What Do You Do When All Your Dreams Have Come True?


So you know that scene in the middle of the movie where the lead character is in some foreign country on a bike, moped, or motorcycle flying through the city at break-neck speeds, hair blowing in the wind, and then she puts her arms outs, her head back, and we know as an audience in that moment she has found brilliance, even happiness?

Today I rented a Villo bike in Brussels and did just that. I flew through the business district weaving in and out of cars. It started to rain, but I didn't care. Bumpy cobblestone roads? Who cares! Of course I was supposed to be reading endless chapters on economics with math functions that make me want to gouge my heart out with a broken beer bottle, but I couldn't take it anymore.

So here I am, in the midst of my dream-come-true, realizing the answer to my question I posed several years ago in a article I called What do you do when all your dreams come true? It's from one of my favorite movies called Coyote Ugly, based upon the experiences of Elizabeth Gilbert (Eat Pray Love).

"I'm not lost. Somebody just moved my street"
Happy endings. They're great in the movies aren't they? When the writer ties up all the of the plot, and relationships are mended, and the story ends happily ever after. 
For the uninitiated, Coyote Ugly is about a Jersey girl trying to make a life as a singer, who momentarily finds herself working for a bar called Coyote Ugly where she basically dances and pours liquor all  over herself. Her dad comes in and says he's "ashamed" of her, then gets into a car accident and all seems lost as 'Violet' moves out of her apartment, finds her boyfriend cheating, and decides to move back home and give up her music career. But that's not how the movie ends. By the end of it, she reconciles with her father who has an epiphany, gets a music career and everyone lives happily ever after with Lee Ann Rimes on a bar top.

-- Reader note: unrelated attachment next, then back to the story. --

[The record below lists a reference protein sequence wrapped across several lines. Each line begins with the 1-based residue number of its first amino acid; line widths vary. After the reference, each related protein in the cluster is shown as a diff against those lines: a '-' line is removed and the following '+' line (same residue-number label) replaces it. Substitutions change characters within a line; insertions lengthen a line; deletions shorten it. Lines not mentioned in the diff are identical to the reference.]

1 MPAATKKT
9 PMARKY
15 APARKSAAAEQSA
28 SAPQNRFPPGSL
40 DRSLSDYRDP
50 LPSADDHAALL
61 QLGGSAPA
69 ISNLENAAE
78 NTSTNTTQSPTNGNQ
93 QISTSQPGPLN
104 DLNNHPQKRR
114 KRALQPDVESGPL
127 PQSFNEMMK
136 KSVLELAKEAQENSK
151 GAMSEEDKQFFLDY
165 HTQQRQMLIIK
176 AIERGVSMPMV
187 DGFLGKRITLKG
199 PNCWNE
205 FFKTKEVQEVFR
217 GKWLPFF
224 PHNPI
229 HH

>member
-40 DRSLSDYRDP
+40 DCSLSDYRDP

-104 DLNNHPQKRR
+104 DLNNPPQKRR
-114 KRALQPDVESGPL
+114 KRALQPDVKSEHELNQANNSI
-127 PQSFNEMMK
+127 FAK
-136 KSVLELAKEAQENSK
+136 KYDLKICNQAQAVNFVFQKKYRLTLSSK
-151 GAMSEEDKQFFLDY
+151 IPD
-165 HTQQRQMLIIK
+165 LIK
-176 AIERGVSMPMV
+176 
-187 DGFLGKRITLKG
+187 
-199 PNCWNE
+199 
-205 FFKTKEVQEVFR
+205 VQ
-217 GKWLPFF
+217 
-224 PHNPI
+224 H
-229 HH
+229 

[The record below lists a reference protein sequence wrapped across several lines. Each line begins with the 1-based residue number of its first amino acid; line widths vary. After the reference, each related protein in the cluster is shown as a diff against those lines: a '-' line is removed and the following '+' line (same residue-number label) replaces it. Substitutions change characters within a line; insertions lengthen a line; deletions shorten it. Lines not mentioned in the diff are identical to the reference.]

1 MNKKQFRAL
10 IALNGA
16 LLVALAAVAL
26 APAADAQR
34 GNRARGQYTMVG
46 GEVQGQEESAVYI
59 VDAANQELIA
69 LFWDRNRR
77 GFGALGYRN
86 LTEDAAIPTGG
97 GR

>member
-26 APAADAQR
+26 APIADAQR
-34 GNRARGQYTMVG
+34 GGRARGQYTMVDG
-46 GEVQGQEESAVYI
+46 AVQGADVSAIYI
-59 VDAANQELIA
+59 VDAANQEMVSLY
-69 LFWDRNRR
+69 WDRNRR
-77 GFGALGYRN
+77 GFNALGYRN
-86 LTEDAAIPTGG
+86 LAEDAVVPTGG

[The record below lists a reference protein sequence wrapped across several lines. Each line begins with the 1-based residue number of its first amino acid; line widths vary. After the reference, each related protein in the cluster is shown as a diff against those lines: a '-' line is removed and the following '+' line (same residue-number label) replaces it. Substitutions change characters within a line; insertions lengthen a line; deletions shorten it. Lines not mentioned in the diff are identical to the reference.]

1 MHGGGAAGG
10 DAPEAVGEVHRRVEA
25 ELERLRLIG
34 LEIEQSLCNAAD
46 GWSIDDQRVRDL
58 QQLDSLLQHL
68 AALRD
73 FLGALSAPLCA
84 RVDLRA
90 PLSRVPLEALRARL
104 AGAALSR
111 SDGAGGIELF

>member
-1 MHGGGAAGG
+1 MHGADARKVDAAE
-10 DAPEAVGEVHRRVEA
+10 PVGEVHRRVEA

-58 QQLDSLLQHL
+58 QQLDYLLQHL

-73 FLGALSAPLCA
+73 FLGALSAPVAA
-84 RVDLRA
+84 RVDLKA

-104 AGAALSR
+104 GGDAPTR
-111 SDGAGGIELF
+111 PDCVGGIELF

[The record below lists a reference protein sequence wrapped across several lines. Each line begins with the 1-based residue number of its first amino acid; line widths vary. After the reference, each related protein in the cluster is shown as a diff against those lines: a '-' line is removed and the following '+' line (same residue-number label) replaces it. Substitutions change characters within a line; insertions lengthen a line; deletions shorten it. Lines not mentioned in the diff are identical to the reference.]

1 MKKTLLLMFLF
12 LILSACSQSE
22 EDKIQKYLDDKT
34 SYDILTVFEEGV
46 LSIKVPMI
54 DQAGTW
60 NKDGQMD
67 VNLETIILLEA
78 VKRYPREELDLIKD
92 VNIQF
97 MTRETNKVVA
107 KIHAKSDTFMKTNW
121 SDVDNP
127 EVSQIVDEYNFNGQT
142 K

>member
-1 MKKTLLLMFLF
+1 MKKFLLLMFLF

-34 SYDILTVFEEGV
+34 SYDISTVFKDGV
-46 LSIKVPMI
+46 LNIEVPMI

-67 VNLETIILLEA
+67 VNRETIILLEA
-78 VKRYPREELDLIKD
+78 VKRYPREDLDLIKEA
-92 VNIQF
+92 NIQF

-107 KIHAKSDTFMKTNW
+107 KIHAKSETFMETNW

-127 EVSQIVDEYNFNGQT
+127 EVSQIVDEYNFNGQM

I ponder the bigger picture. While I've had my share of happy endings, I'm wondering does the big one still exist?
This is where you respond "You make your own happy endings, Liv".
I mean. I'm 32 and I have no clue how this life is going to end. Am I going to die homeless and lonely living under a tree at the end of this? Do I begin a music career (probably not as you don't want to hear me sing) and dance on bar-tops? I mean, don't get me wrong, I can take lemons and make lemonade like the rest of us, but the evidence of the first 32 years of my life led me to believe, most people die with regrets, unfulfilled dreams, and at least a couple of relationships where people remained "ashamed" of them. Epiphanies are hard to come by these days.
I guess the only consolation is that I don't know the outcome already. An ending which might stop me from hoping, from trying, from wanting that happy ending. I don't think I'm ready to give up on my happy ending quite yet.
So Tell me what do you do when you realize all youre dreams have come true? 
Is this a church meeting or is this a bar?
Make some noise!
Three years later I'm living my dreams, as my friend Christie reminded me the other day.  I've stood upon Waterloo, explored the inner workings of a pyramid. I've climbed a belfry, spent the night in Paris and walked the Seine. London is a second home, and Wales is a place I now long for. Yet nothing compares to the fact that this dream, this lucid reality I realize I am within, is a story I can shape and weave to my expectations. Life IS a fairy tale authored by its own characters, and what they make of their journey.

Of course you have to know what you want. Preferably I'd like a permanent visa here, and death to all who teach economics (okay I like the professor, just not the subject), but what I think I'm really asking for is likely the most impossible part of realizing your dreams. In order for them to come true, you must never wake up.


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